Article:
A coat of arms is similar to a badge and it represents, in picture form, an individual, family or organisation display on a triangular shield.
Ealing’s current coat of arms was granted by the College of Heralds on 1 September 1965, five months after the new borough began its existence.
Prior to 1965, the councils of Acton, Ealing and Southall had their own versions and the modern one takes its inspirations mostly from them.
The new one owed much to the relatively simple design of that of the former borough of Ealing. At its centre was an oak tree, on a grassy base, which had featured in those of Acton and Ealing, on a white background, as with the old Ealing one. Trees appear on many coats of arms. They represent both prosperity and nature.
Acton’s name means Oak Town. Ealing’s Surveyor in 1902 referred to Ealing as ‘leafy Ealing’ due to the number of tree-lined streets and open spaces. Trees also appeared on Southall’s coat of arms.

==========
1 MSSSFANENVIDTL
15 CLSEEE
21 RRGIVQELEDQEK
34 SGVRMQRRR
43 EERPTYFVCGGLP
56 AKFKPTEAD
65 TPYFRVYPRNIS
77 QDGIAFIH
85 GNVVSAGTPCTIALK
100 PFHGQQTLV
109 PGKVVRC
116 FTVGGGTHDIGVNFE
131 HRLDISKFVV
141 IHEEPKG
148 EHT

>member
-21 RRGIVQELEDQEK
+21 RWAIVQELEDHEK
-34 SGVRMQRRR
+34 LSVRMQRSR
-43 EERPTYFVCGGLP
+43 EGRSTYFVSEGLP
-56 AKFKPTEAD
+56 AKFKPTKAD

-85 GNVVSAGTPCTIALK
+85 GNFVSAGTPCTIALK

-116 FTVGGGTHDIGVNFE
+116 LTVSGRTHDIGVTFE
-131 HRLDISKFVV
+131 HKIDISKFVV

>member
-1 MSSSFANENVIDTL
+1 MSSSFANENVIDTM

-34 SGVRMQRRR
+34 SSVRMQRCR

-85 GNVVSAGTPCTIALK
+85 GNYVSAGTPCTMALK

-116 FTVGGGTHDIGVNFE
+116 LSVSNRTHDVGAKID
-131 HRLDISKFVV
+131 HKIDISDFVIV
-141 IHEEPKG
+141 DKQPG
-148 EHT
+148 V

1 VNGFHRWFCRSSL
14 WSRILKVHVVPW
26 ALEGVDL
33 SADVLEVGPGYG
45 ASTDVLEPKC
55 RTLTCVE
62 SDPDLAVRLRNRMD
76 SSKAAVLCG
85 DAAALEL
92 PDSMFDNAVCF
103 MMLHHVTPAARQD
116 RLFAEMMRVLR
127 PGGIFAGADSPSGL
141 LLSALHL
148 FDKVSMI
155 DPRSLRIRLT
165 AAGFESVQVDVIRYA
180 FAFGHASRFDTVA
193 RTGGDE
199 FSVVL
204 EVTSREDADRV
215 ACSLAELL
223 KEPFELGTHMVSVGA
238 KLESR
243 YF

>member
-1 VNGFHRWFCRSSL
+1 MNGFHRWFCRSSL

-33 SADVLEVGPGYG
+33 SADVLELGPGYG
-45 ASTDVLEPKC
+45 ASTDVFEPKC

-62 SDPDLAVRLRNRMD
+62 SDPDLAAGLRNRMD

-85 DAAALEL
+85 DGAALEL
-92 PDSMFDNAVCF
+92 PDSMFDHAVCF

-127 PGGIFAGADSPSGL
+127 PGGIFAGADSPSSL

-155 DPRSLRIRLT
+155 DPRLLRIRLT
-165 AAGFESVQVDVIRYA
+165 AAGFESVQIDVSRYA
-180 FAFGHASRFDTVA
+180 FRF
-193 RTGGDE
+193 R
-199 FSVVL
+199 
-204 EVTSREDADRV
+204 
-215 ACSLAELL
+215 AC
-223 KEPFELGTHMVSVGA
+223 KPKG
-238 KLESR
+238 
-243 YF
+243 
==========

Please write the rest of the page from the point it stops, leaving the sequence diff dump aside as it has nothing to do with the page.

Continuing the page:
An innovation was that it was shown to have 20 golden apples. These represent the (then) 20 council wards of the new borough.
The horizontal band at the top of the shield was red with three gold Saxon Crowns. This top band was similar to Acton’s. However, the inspiration for this design was probably that of the arms of the old county of Middlesex, which had been a gold crown and three scimitars on a red background.
Crowns had also featured in the arms of Acton and Southall, too, but the helm and the swords were all removed. Crowns represent authority and regal dignity. Ealing was once part of the county of Middlesex and the crowns are also a throw-back to this, for the county’s arms included them. This was a reminder of the fact that the county had been founded in the 8th Century as the kingdom of the Middle Saxons. There was also a crown atop the Greater London Council’s coat of arms, which was designed at the same time.
This originally appeared in Around Ealing autumn 2011